Morocco

Overview

Policy Watch

Morocco Monetary Policy Statement

21/06/2016

The monetary policy committee has decided to keep its key rate unchanged at 2.25%.

Morocco Monetary Policy Statement

22/03/2016

The monetary policy committee has decided to decrease its key rate by 25 bps to 2.25%.

Morocco Monetary Policy Statement

22/12/2015

The monetary policy committee has decided to keep its key rate unchanged at 2.5%.

Morocco Monetary Policy Statement

22/09/2015

The monetary policy committee has decided to keep its key rate unchanged at 2.5%.

Debt vs GDP / Bonds vs bills

All Data - Morocco

Year 2011 2012 2013 2014 2015 2016
GDP (billions US$) 99.07 95.73 103.72 116.81 - -
Total Outstanding Amount (Billion US$) 38.21 44.77 57.04 - - -
Bonds 35.95 43.50 52.26 - - -
Bills 2.26 1.27 4.78 - - -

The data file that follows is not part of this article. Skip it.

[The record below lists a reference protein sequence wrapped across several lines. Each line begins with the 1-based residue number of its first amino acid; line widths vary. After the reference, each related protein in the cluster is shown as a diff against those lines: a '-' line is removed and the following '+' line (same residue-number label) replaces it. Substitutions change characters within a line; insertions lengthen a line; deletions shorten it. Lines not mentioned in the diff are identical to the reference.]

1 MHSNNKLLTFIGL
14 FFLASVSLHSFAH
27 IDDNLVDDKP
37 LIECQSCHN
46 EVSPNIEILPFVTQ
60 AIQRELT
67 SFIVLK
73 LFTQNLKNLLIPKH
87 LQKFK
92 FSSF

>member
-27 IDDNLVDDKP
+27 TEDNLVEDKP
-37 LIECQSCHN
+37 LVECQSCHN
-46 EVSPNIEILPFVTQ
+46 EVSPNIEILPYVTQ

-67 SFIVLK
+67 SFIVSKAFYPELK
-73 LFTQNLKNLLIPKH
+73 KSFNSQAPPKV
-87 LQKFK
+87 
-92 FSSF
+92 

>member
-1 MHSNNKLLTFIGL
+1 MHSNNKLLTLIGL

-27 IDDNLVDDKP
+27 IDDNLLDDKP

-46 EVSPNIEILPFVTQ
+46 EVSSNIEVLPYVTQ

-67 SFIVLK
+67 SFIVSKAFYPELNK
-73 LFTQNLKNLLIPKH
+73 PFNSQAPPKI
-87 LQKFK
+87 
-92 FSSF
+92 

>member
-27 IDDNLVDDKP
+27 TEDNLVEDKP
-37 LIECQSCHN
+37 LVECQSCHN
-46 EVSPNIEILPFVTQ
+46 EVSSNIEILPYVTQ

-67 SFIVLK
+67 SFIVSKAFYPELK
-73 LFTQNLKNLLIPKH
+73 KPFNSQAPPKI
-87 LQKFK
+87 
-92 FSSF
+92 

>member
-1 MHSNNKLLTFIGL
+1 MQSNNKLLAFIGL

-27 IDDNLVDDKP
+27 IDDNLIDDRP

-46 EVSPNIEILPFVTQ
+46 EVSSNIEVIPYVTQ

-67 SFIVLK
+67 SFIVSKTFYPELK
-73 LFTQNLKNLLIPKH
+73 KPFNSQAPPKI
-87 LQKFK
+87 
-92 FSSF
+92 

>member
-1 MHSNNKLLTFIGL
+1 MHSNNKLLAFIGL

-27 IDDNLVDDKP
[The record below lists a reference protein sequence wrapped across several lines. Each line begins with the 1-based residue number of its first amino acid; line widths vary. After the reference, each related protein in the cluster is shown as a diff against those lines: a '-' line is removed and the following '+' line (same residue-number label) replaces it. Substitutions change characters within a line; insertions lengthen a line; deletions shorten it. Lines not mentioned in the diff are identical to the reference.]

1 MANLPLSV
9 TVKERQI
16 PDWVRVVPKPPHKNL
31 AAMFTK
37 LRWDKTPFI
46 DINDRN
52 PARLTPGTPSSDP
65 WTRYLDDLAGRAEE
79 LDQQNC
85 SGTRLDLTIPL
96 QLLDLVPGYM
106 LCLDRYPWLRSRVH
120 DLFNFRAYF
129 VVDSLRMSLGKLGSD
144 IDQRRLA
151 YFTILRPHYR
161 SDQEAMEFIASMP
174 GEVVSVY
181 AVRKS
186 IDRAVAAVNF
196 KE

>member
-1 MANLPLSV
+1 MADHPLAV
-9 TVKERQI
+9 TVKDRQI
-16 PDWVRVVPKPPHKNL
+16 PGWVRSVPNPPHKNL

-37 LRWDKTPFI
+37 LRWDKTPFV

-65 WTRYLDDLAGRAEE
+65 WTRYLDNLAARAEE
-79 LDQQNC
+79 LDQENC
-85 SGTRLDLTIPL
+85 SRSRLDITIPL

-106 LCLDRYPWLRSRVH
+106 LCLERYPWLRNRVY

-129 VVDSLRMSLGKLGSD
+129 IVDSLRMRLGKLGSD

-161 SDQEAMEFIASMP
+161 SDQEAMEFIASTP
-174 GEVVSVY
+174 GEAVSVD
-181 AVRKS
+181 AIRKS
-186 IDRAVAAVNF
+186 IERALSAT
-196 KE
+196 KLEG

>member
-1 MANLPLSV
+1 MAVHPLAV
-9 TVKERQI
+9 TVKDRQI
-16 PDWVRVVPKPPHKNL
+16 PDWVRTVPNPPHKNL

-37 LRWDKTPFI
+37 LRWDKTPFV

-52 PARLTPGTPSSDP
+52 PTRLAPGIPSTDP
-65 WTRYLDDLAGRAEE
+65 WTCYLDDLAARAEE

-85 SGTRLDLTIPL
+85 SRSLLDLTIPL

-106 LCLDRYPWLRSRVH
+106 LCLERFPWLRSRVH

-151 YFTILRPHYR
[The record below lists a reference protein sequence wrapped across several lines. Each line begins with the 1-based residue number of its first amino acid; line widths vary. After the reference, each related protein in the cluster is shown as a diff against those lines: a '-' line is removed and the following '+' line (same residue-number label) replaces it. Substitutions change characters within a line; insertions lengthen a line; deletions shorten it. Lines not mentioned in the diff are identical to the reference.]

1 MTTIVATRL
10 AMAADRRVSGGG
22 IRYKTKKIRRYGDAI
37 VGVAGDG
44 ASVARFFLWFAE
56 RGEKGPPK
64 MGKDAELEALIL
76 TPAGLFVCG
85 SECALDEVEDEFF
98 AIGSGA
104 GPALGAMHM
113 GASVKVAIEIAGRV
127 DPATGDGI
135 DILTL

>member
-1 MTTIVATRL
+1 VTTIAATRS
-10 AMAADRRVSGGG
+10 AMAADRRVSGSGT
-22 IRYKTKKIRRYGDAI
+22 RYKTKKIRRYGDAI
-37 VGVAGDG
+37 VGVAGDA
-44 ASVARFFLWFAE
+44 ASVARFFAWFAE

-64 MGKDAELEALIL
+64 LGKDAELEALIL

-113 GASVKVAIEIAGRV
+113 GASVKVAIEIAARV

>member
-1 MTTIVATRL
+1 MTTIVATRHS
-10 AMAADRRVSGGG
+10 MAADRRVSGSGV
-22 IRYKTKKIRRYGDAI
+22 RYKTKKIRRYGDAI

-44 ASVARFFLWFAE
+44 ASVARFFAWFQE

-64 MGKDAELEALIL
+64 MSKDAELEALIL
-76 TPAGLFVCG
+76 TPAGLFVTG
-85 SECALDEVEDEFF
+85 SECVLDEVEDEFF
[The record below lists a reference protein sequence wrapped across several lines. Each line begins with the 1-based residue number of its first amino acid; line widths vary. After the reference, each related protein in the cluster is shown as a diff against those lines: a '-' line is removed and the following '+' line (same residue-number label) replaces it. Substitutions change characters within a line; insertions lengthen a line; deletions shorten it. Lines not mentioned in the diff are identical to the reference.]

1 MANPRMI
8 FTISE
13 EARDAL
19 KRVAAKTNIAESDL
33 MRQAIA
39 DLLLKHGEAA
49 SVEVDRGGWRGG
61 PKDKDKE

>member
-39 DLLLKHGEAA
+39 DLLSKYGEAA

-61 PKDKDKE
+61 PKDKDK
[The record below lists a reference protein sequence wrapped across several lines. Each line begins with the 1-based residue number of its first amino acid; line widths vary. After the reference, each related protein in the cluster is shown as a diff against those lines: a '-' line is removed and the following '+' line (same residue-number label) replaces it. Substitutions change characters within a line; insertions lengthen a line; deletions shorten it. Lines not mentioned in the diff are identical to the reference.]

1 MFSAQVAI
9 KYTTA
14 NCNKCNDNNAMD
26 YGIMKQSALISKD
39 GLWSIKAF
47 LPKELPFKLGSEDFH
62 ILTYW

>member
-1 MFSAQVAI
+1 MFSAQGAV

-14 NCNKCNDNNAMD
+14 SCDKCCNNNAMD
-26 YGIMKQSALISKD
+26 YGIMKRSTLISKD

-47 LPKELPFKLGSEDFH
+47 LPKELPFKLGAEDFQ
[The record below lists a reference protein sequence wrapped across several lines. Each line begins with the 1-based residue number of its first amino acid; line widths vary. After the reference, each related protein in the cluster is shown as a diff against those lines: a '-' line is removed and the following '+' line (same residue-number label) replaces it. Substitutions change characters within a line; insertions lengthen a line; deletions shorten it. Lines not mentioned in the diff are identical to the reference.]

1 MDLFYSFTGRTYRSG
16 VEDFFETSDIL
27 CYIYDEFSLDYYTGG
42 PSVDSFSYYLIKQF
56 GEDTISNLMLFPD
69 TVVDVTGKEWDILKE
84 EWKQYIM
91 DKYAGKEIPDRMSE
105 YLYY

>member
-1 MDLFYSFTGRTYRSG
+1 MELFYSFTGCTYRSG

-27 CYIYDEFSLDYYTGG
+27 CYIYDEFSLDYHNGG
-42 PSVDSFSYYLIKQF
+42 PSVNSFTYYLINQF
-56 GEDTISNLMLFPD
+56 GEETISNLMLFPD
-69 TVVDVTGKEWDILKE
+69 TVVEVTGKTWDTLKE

Outstanding Amount/GDP (%) 38.56% 46.77% 55.00% 0.00% - -

Country Summary

The Moroccan economy consolidated its growth in 2013 with GDP rising 4.7% compared to 2.7% in 2012, despite the slowdown in world growth. This was due to a vibrant agricultural sector, in particular, with non agricultural activities somewhat less dynamic, compared to 2012. Overall goods exports were down by 4% because of a decline of almost 28% in exports of phosphates and their derivatives. The only exports to benefit from the recovery of external demand were capital goods, in particular electric cables and wires.

Sound macroeconomic and fiscal management continued into 2013. A cautious monetary policy held inflation at 1.9% and the current account deficit at 7.2% of GDP, compared to 10% in 2012, while foreign exchange reserves reached 4.5 months of imports of goods and services. The fiscal deficit, however, reached 5.3% of GDP. In response, the government undertook corrective measures to improve revenue collection and lowered public investment for 2014 with a view to bringing the fiscal deficit down to 3% of GDP by 2016. It should also be noted that the reform of the compensation fund and the application of an indexation system for petroleum products will be needed to achieve that objective.